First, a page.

World/nation briefs

  • February 7, 2013 - 7:28 PM


Bangladeshi student pleads guilty to plot

Bangladeshi student and Al-Qaida aspirant Quazi Mohammed Nafis pleaded guilty in federal court in Brooklyn to attempting to bomb the Federal Reserve bank in Manhattan last year, but he said he was sorry for what he did. "I no longer support violent jihad," said Nafis, 21, speaking in a meek, boyish voice. Nafis allegedly sought partners on the Internet to join in a terrorist act and began planning an attack with an undercover FBI agent. Federal sentencing guidelines call for him to get from 30 years to life.


Coroner: Man who took boy shot many times

The man who held a 5-year-old boy hostage in an underground bunker for nearly a week before dying in a shootout with the FBI received "multiple gunshot wounds," a county coroner said. The body was removed from the bunker Wednesday night, FBI agent Jason Pack said, hours after the FBI announced that it had found no more explosives on the property besides those that were discovered in a PVC pipe leading into the bunker and inside the bunker itself.


Panetta testifies on attack in Libya

Defense Secretary Leon Panetta said it would take two to three years to add 35 new Marine detachments the United States plans to deploy to improve the security of U.S. diplomatic compounds. "We are working ... to identify specific locations for the new detachments," Panetta said at a Senate Armed Services Committee hearing on the attack on a U.S. compound in Benghazi, Libya. The Marines have guard units at 152 diplomatic compounds, but not in Benghazi.


Tsunami death toll increases to 9 victims

The death toll in tsunami-ravaged villages in the Solomon Islands rose with more bodies found in wrecked homes and debris in the South Pacific island chain. At least nine people, including a child, were killed when a powerful earthquake set off a small tsunami that sent 4-foot, 11-inch waves roaring inland on Santa Cruz Island. Five elderly villagers and a child who weren't fast enough to outrun the rushing water were killed, said a spokesman for the prime minister. Three more bodies were found Thursday, but details surrounding those deaths were not yet available.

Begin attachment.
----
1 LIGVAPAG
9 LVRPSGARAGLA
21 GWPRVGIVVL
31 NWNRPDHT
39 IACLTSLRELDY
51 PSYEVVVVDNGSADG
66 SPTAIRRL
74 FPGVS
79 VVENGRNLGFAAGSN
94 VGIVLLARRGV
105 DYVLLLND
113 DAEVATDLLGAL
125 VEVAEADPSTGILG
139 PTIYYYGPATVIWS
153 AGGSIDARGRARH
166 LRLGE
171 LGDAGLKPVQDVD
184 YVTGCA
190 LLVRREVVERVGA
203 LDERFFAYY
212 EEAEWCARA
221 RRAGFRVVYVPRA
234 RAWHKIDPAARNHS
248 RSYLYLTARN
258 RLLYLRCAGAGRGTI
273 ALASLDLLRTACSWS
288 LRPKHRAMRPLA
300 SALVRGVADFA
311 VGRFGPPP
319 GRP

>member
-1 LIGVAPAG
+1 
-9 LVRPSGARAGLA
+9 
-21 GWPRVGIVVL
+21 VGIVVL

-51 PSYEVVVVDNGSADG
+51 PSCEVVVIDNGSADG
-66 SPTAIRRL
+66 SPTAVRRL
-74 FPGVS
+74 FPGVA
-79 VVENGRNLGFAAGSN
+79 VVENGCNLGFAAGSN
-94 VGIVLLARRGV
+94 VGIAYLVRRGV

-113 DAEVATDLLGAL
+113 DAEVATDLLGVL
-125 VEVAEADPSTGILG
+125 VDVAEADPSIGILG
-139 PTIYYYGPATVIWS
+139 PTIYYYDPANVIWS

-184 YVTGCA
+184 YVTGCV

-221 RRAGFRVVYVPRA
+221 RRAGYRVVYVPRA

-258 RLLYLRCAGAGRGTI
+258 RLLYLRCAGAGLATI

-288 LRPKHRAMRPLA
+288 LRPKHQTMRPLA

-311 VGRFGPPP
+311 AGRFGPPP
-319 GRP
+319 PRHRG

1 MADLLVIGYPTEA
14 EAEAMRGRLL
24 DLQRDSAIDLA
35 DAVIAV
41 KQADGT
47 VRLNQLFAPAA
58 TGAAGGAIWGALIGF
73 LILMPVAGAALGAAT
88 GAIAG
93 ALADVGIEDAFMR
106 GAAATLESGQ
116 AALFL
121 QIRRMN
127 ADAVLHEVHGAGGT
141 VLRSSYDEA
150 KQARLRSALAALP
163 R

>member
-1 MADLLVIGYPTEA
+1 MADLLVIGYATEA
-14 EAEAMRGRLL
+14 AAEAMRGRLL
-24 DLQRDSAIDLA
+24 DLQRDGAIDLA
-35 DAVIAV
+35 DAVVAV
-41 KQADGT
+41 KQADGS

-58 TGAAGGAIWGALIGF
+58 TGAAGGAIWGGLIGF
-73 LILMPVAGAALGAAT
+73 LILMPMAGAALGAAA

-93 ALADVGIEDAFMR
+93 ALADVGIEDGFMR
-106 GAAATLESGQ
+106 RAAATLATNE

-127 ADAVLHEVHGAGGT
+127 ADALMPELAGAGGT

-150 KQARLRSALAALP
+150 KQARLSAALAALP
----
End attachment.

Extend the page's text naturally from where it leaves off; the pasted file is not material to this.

Report says sexual abuse is widespread

India needs to tighten child- protection laws and improve oversight of orphanages to curb sexual abuse of minors amid soul-searching over the scale of rape and assault in the country, Human Rights Watch said in a new report. Sexual abuse is widespread in homes, schools and residential care facilities in India, the investigation found, and existing child protection programs fail the most vulnerable. More than 7,200 children, including infants, are raped every year, while many more cases go unreported, the New York-based advocacy group said in its 82-page report.


Putin fires official over Olympic ski jump

The vice president of Russia's Olympic Committee was fired after a public roasting and ritual humiliation by President Vladimir Putin, who was upset because the Olympic ski jump was behind schedule. With one year to go before the opening of the 2014 Olympic Games, Putin was showing off Russia's progress to Jacques Rogge, president of the International Olympic Committee, and Jean-Claude Killy, chairman of the coordination commission. He was not pleased to find that there were no signs of spectator stands at the Russia Gorky ski jump.


Workers reluctantly return to site of blast

Workers at Mexico's state-run oil company have begun returning to the job -- some apprehensively -- amid official declarations of back-to-normal conditions at the headquarters that suffered a deadly work-hours blast last week. Some workers expressed doubt about the government's initial explanation that the blast was caused by an accumulation of gas ignited possibly by an electrical spark. Wednesday was the first full day of operations at the Mexico City headquarters of Petroleros Mexicanos, or Pemex, since the Jan. 31 explosion that killed 37 people.


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